The FTC, California, and five other states have launched a lawsuit against the roommate-finding and rental listing app Roomster over claims of false postings and ratings. Rental discovery applications range from those for vehicles and tools to those for homes. Based on a recent reports describing the litigation, I said that.
The app is specifically accused of wanting to con renters who are students and those with low incomes. This is done through its listings, which are primarily targeted towards people in need of shared lodgings, and a monthly fee consumers pay to enable messaging between possible tenants and landlords.
Many of those listings were unverified, according to the FTC, California, and the attorneys general in Colorado, Florida, Illinois, Massachusetts, and New York. Even worse, it’s claimed that a portion of the listings on websites like Craigslist and others were completely made up. All with the aim of attracting new customers.
Advertisement The FTC’s ire was not limited to fake listings on Roomster. Now, the FTC doesn’t just mention false listings as an accusation. However, using phony rental properties and permitting frauds to grow are already unacceptable. If the accusations are proven true in court, it will help the agency put a stop to app fraud.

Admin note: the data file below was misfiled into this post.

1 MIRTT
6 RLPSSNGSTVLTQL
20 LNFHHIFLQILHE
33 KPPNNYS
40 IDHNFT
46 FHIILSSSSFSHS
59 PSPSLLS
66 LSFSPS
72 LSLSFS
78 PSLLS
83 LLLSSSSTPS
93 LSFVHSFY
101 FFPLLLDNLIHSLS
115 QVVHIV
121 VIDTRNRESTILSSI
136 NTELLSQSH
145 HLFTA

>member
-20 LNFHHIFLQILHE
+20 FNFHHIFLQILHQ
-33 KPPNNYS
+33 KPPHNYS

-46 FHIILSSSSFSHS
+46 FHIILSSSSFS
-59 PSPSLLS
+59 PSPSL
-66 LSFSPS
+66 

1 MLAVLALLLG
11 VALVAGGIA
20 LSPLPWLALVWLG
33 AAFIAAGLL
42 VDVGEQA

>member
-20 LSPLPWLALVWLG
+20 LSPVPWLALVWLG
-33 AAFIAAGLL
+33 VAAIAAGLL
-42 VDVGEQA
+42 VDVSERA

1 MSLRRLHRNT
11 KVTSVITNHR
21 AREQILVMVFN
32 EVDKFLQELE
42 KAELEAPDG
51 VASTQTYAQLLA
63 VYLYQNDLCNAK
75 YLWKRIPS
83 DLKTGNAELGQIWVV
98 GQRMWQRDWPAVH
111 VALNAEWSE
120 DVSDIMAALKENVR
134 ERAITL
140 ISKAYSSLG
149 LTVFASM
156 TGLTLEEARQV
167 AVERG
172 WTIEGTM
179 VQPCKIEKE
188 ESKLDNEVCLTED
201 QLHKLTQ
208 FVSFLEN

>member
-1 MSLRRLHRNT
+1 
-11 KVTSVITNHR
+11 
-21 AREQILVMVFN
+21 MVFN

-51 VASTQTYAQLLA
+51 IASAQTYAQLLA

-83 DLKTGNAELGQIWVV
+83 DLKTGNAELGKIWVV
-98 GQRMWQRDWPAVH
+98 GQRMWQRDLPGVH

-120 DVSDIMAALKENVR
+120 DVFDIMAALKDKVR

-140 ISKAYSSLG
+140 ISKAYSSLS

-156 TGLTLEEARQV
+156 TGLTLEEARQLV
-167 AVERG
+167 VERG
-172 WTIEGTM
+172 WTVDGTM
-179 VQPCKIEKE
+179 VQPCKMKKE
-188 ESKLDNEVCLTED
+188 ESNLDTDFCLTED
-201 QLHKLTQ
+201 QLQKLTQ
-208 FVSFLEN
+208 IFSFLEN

The FTC claims that Roomster used fabricated app evaluations in addition to listings for private rooms and affordable rents that were mixed in with legitimate listings. And it’s available on both the Apple App Store and the Google Play Store. The parties who are suing claim that the reviews also aimed to attract customers. Furthermore, it makes it more challenging for potential renters to obtain proper housing.
In fact, it was discovered during an audit of the business and its app that Roomster had directly paid for false evaluations. said to have paid for at least 20,000 fabricated favorable reviews. John Shriber, a co-founder of Roomster, is purportedly ordering the review-sales company AppWin to write several 5-star IOS app evaluations.
Advertisement According to reports, the executive tried to get the reviews in an effort to elevate the roommate-finding app to the top spot. within the specific app markets, at the very least.